Standing in the Paglioccos’ own butler’s pantry—a room enveloped in a soothing sage hue, dotted with brass, and capped with a ceiling of cypress planks—it’s easy to spot the design muse for the house. Through the wall of windows, which Elebash graciously left undressed, lie ancient oaks, palmetto trees, spartina, and when the tide’s in, the sparkling waters of the river.

“It’s nearly impossible to improve on the colors and textures of Mother Nature, so we took many cues from the woods and waters of Kiawah River,” says Elebash. That translated to a soothing palette of greens, blues, tonal neutrals, and pops of brass, plucked from the home’s environs and catered to the family’s wish for a peaceful place to land after a day of adventuring. In small rooms, Elebash let color do the talking—like that Farrow & Ball “Calke Green”-coated butler’s pantry, as well as the powder room, which she wrapped top to bottom in a graphic Meg Braff blue-and-white wallpaper. In larger areas, she turned to texture, covering walls with soft-hued grasscloth and floors with natural fibers.

Throughout the design process, the team sought ways to incorporate charm into the new build, such as adding architectural notes like transom windows flanking the foyer and an arched doorway to the study. Wide planks of bleached oak offer storied markings underfoot; oak lintel beams add character to the great room’s cased doorways; and cypress ceilings bring warmth and quirk to the butler’s pantry, office, and primary suite’s window alcove.

Nowhere does wood shine brighter than in the treehouse-like dining nook, where pecky cypress covers the walls and ceiling. “The beautiful brown markings of pecky cypress are caused by a natural process, creating an incredible texture on the wood,” Elebash notes. Add to that floor-to-ceiling windows overlooking the marsh—allowing for frequent osprey, owl, and dolphin sightings—and it’s a space that feels utterly at home within its habitat.

(Left to right) The Paglioccos’ two daughters each picked a palette for their bedrooms, which Elebash brought to life. “My daughter walked in and said, ‘I love it, love it,’” says Jamie of this room’s reveal.; Classic Beauty - The primary bathroom—featuring Circa Lighting’s “Vivian” mini chandelier and double sconce, gold-embroidered Weezie towels, and acrylic hardware—exudes a quiet charm.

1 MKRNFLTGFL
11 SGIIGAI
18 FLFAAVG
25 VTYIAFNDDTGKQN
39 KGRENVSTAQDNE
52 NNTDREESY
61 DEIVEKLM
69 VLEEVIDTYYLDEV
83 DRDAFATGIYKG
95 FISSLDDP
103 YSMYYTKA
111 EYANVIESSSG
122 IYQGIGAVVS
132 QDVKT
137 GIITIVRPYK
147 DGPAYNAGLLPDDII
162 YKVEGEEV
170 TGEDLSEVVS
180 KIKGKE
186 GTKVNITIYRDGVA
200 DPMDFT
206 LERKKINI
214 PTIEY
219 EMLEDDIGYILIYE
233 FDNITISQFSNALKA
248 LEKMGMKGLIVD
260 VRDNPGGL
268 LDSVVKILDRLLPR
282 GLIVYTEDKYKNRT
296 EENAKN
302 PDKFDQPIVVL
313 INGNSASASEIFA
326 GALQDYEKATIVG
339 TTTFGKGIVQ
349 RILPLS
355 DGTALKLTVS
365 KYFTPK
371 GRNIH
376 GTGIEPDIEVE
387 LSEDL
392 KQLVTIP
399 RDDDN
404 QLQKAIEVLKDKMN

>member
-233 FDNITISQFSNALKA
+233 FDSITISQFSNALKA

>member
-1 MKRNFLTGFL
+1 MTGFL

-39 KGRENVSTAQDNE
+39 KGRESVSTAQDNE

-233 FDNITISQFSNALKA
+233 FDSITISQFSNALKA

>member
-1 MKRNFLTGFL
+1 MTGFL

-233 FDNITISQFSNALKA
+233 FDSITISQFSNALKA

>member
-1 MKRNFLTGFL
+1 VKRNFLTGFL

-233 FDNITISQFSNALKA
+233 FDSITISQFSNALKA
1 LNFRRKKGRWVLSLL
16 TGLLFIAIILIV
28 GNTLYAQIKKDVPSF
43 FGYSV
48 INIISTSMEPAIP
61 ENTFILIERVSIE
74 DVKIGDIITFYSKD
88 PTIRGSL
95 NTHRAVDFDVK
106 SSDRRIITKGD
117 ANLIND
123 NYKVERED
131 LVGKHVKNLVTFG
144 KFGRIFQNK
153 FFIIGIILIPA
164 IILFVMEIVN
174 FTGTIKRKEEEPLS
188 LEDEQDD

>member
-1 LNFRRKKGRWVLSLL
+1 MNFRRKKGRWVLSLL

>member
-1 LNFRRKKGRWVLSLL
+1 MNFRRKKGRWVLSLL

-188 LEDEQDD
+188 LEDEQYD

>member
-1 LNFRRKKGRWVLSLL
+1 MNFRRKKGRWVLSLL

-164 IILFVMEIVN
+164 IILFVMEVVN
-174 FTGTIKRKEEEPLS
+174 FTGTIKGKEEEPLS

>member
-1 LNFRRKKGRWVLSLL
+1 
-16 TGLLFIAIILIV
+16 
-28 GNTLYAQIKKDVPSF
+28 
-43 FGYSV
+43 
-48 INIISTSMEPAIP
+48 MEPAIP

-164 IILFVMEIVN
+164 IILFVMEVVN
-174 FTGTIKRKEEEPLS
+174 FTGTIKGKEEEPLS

To incorporate patina into the furnishings, Elebash scoured local antique shops for a few soulful showstoppers, such as the mid-19th century Biedermeier chest in the foyer. She also commissioned pieces just-suited for the home, including the dining area’s long, narrow table and matching bench from Brooks Custom Woodworks. Otherwise, she filled the space with natural materials (rattan, bamboo, leather, and wood) and unfussy upholstery covered in performance-treated fabrics forgiving of dirty paws, wet swimsuits, and further signs of a good time. “We’re not stuffy people—we just want everyone to feel comfortable,” says Jamie. “If you spill something, it’s okay, everything is washable.”

Though the family let Elebash take the reins when it came to sourcing both furniture and art, they picked two of the most iconic pieces themselves. On move-in day, the couple surprised each other with custom works: he gave her a colorful abstract by Idaho-based painter Sally King Benedict (who once called Charleston home), and she gave him a circa-1848 map of Kiawah River painted by local artist Robert Shelton, a unique visual of their soon-to-be hometown.

The couple’s vision for an inviting home has come to fruition already. The whole family gathers in the space for holidays and the children visit often, typically for weeks at a time. “We’re very comfortable here,” says Jamie. “We’re enjoying it and just love that the kids want to come to South Carolina so often—it’s exactly what we envisioned.”